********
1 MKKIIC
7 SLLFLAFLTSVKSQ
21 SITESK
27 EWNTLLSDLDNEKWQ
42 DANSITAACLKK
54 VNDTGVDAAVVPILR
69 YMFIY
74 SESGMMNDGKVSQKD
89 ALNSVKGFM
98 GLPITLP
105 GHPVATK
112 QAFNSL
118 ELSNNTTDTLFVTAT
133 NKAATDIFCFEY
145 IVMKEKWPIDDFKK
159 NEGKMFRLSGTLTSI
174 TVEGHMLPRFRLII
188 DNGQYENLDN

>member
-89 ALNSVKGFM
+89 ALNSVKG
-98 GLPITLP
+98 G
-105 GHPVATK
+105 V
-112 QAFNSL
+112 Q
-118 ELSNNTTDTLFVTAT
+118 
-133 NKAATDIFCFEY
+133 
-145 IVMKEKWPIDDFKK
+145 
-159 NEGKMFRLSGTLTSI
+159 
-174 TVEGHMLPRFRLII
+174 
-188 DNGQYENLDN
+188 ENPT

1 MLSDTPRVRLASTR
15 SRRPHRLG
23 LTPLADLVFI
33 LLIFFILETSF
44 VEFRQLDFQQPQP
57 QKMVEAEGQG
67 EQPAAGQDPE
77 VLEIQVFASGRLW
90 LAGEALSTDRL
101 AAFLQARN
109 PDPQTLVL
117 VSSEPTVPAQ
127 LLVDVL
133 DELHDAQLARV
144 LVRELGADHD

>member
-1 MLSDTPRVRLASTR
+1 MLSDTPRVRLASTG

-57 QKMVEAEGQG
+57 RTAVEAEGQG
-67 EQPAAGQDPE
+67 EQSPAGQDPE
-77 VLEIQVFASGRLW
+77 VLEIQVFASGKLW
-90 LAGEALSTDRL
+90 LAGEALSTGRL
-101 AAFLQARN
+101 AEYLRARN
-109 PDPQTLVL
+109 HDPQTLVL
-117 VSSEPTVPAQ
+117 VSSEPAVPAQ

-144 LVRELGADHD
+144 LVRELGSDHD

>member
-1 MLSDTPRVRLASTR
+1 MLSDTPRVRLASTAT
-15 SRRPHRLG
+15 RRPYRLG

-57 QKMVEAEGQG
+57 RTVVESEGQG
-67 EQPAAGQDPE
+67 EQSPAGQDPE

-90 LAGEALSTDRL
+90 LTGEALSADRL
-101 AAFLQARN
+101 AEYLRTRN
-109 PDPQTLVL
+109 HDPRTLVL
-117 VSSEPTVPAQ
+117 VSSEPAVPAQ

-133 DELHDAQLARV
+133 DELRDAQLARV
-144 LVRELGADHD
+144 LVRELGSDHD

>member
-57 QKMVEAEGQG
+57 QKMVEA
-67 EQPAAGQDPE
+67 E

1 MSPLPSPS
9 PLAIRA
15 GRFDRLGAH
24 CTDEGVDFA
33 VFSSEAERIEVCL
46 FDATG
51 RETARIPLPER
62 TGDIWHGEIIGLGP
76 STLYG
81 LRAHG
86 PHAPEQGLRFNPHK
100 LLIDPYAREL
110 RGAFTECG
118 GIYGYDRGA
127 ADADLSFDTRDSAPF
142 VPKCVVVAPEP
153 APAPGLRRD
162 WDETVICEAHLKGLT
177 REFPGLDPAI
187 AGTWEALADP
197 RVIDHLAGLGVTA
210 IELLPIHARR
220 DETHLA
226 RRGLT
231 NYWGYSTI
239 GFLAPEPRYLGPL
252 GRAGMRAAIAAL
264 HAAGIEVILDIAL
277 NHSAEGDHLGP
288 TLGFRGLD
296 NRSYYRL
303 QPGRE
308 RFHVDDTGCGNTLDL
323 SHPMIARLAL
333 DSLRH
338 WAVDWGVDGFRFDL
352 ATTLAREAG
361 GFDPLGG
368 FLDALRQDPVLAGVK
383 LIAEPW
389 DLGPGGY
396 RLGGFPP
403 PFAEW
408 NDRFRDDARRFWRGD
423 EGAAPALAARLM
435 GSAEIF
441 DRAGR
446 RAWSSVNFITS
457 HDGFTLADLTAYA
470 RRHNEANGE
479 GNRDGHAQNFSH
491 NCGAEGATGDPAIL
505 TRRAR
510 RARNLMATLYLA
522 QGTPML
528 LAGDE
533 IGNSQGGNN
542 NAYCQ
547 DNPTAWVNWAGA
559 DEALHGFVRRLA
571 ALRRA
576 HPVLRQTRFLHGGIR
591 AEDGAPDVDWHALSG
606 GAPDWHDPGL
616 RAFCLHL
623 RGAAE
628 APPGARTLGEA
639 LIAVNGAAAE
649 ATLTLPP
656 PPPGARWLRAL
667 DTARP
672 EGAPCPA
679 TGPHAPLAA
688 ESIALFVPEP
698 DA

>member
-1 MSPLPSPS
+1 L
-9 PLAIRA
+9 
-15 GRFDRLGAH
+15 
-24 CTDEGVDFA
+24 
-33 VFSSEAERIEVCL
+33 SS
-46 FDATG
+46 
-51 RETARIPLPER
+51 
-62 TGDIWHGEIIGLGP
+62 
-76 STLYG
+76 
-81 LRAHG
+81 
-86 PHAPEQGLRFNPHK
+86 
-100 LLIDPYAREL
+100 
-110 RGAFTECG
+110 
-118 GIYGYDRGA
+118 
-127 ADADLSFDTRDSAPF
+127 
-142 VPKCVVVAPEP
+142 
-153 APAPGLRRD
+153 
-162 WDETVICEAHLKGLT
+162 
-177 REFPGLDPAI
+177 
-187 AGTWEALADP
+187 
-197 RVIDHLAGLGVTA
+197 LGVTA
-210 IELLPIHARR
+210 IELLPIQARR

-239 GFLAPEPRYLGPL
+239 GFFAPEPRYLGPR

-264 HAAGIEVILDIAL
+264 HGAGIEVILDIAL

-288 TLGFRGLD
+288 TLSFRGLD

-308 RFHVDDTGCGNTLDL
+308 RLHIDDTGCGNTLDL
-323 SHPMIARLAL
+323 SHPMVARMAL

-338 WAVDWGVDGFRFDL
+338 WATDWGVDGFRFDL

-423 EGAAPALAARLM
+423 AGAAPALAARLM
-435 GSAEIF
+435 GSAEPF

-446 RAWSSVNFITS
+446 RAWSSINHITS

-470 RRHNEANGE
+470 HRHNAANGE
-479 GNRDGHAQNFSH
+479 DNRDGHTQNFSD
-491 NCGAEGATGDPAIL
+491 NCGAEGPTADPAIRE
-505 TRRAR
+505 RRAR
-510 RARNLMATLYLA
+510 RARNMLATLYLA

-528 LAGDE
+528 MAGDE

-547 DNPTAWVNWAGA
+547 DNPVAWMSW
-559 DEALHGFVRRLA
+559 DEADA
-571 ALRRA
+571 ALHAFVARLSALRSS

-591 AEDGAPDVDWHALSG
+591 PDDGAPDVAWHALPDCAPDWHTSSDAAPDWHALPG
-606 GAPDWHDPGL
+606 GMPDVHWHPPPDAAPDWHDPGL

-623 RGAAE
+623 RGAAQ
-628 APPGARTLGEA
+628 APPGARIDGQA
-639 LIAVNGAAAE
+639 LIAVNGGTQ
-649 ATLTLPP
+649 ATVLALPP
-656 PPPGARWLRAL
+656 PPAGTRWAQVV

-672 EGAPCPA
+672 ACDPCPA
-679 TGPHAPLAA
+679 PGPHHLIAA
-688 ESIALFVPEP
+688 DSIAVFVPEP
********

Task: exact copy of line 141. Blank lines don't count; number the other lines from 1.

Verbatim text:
396 RLGGFPP